Drafting receivers, however, is not such an exact science, not a sure thing, even when you draft them early. Since 2009, the 49ers have drafted 11 wide receivers, an average of one per year. Five of those receivers were taken in Round 5 or later - Kyle Williams, Ronald Johnson, Aaron Burbidge, Trent Taylor and Richie James. Johnson and Burbidge are tough to remember, because neither recorded a catch with the team before being cut. Williams might be the most reviled player in team history, thanks to the fiasco that was his game against the Giants in the 2012 playoffs. He was nothing resembling a factor in the team's offensive successes in his 3+ years with the team. Taylor and James have shown flashes, but Taylor was hurt last year and not the player he was in 2017 and James has not gotten much of an opportunity yet. While the jury is still out, neither, certainly, has set the league on fire at this point. But these were later-round picks, fliers, risks with little downside, right?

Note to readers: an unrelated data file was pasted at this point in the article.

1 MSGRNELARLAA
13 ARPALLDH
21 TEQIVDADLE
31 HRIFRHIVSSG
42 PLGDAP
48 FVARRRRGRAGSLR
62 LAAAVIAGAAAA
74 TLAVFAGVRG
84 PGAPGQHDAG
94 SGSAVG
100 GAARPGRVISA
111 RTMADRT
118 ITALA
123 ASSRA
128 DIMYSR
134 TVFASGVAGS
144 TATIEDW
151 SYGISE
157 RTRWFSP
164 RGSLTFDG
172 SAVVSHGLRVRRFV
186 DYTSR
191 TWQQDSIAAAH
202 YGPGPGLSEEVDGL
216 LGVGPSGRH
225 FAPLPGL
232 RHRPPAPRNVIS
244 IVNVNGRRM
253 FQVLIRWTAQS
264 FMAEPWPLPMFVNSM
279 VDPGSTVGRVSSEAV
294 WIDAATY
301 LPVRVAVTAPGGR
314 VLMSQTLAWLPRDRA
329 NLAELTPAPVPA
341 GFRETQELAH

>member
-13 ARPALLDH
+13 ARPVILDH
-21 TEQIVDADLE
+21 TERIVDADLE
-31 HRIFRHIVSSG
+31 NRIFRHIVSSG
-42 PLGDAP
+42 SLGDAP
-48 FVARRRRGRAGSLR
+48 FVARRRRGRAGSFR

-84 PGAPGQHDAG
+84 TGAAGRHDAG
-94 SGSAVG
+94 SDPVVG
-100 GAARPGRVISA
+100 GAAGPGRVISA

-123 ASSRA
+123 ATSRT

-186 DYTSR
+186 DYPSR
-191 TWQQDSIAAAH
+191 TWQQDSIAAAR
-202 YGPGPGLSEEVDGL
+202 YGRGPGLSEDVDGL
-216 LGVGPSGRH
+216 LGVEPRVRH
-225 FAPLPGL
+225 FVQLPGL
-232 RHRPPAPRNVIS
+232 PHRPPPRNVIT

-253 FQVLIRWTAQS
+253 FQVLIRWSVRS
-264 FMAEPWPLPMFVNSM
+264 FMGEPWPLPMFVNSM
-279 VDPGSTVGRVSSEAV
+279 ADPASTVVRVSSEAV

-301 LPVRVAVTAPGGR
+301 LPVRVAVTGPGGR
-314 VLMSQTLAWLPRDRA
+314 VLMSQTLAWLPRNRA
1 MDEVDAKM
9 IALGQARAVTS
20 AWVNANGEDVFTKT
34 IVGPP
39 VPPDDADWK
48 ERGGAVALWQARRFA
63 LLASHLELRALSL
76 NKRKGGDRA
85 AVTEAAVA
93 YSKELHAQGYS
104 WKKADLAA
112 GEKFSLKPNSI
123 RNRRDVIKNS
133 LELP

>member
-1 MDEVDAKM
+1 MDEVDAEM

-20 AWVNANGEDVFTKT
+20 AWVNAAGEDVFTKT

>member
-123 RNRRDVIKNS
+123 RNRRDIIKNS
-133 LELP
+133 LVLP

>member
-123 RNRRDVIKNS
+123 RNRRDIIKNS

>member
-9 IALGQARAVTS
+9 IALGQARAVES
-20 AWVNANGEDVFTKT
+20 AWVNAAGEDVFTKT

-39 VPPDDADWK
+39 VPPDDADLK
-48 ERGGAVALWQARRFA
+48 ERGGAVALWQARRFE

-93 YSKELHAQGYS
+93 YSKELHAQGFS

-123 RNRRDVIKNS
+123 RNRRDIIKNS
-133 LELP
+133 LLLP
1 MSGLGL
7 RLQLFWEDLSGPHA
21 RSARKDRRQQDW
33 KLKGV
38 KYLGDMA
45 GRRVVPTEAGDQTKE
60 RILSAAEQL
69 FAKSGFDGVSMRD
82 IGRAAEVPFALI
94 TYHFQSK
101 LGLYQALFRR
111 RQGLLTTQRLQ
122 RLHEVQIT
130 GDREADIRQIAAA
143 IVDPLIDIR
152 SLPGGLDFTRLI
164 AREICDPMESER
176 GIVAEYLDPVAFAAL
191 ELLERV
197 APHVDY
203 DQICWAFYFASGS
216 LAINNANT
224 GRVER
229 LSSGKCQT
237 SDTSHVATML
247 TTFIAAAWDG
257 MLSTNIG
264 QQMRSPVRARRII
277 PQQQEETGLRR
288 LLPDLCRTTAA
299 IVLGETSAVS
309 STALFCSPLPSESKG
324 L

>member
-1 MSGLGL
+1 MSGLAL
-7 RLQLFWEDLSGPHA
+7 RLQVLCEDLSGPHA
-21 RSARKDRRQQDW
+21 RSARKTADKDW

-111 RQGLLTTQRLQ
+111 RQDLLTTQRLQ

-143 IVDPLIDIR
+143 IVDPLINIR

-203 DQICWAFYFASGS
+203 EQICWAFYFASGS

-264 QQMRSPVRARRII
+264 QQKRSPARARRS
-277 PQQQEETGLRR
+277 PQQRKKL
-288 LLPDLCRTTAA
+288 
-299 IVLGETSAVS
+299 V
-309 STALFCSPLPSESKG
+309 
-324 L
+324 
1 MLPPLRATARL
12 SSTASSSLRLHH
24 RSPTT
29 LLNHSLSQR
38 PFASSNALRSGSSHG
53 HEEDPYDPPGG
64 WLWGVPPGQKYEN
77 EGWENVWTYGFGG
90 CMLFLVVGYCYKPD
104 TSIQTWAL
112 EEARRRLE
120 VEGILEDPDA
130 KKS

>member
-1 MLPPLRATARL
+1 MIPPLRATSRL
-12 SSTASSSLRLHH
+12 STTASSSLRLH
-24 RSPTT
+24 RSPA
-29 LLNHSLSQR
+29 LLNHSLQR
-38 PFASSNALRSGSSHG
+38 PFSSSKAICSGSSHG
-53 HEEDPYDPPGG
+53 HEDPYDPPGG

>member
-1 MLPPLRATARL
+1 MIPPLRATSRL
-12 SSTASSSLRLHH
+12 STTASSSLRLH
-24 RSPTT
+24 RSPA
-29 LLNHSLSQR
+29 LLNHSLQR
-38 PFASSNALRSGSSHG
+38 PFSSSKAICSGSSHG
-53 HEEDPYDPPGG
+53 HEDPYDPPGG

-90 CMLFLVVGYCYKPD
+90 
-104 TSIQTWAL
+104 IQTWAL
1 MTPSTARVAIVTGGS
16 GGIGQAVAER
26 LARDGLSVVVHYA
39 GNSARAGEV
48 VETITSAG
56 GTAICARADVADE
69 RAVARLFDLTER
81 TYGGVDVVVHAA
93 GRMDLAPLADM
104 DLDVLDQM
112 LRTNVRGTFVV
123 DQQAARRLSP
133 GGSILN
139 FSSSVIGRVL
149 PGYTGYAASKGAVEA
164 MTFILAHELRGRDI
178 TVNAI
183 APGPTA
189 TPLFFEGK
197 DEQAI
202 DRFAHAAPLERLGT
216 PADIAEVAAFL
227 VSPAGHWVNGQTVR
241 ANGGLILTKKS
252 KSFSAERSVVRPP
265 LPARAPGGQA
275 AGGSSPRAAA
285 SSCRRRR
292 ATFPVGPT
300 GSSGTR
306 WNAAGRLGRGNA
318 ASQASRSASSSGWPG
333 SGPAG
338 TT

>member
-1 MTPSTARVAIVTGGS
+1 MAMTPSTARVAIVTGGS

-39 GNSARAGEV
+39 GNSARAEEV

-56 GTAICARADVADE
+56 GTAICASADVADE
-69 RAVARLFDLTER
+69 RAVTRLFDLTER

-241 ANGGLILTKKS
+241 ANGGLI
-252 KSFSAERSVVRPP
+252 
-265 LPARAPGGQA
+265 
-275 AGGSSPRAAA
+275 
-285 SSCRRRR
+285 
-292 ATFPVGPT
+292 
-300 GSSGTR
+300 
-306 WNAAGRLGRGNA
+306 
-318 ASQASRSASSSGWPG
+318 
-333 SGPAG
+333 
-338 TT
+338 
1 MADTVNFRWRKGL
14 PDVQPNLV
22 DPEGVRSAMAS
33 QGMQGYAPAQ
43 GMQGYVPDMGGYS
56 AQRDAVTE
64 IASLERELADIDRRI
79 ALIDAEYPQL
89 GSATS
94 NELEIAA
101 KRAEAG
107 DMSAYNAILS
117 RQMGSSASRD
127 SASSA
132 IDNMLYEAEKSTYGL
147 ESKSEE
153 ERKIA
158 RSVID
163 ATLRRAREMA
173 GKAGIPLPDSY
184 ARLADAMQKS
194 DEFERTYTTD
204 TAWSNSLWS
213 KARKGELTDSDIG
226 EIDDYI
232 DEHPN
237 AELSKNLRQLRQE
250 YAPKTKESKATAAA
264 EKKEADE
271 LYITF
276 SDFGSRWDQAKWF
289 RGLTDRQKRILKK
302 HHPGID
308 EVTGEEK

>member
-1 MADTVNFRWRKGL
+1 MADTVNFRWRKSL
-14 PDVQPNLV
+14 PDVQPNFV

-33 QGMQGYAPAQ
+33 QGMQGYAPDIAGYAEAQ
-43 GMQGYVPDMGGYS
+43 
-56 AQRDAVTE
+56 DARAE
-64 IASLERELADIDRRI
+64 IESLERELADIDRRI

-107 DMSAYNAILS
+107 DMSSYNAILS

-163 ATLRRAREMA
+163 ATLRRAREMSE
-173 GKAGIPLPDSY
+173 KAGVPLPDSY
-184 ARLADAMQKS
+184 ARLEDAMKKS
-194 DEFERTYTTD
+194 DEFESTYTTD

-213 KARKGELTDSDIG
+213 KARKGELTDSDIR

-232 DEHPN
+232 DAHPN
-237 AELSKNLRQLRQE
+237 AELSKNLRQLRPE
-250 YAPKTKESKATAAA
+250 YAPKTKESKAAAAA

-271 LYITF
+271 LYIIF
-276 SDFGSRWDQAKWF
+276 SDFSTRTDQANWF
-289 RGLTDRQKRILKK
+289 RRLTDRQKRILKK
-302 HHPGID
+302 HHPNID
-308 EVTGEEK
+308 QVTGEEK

Let's look at the receivers the Niners drafted earlier, using more significant draft stock. Of the remaining six receivers, three were selected in the Fourth Round, one in the Second Round and two in the First. Quinton Patton, Bruce Ellington and DeAndre Smelter (remember him?) were drafted in the Fourth Round. Patton was on the team from 2013-16; Ellington hung around for a couple of years. Smelter had a single catch during the season he spent as a member of the team. None of these players did much, if anything, of note while with the Niners. Of all the receivers mentioned to this point, only Ellington is still in the league, although whether he sticks with Detroit this year (his third team) remains to be seen.